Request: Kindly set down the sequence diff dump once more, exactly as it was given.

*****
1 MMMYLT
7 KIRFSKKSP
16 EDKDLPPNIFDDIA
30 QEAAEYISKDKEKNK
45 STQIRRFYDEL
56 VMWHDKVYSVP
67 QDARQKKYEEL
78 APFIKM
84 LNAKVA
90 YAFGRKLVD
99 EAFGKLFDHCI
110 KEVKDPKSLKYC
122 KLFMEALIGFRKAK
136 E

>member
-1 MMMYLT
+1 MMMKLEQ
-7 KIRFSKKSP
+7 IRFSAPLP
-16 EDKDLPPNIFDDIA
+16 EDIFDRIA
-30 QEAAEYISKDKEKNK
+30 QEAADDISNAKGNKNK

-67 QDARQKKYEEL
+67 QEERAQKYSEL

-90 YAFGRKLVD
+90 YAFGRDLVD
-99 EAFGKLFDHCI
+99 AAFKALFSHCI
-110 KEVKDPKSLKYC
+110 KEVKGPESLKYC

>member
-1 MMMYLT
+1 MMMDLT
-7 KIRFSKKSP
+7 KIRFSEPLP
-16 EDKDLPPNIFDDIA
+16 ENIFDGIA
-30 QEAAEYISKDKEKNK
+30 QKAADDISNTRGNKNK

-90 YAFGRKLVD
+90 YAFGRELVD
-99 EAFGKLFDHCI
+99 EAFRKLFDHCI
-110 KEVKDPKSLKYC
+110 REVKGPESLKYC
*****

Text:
1 MMMYLT
7 KIRFSKKSP
16 EDKDLPPNIFDDIA
30 QEAAEYISKDKEKNK
45 STQIRRFYDEL
56 VMWHDKVYSVP
67 QDARQKKYEEL
78 APFIKM
84 LNAKVA
90 YAFGRKLVD
99 EAFGKLFDHCI
110 KEVKDPKSLKYC
122 KLFMEALIGFRKAK
136 E

>member
-1 MMMYLT
+1 MMMKLEQ
-7 KIRFSKKSP
+7 IRFSAPLP
-16 EDKDLPPNIFDDIA
+16 EDIFDRIA
-30 QEAAEYISKDKEKNK
+30 QEAADDISNAKGNKNK

-67 QDARQKKYEEL
+67 QEERAQKYSEL

-90 YAFGRKLVD
+90 YAFGRDLVD
-99 EAFGKLFDHCI
+99 AAFKALFSHCI
-110 KEVKDPKSLKYC
+110 KEVKGPESLKYC

>member
-1 MMMYLT
+1 MMMDLT
-7 KIRFSKKSP
+7 KIRFSEPLP
-16 EDKDLPPNIFDDIA
+16 ENIFDGIA
-30 QEAAEYISKDKEKNK
+30 QKAADDISNTRGNKNK

-90 YAFGRKLVD
+90 YAFGRELVD
-99 EAFGKLFDHCI
+99 EAFRKLFDHCI
-110 KEVKDPKSLKYC
+110 REVKGPESLKYC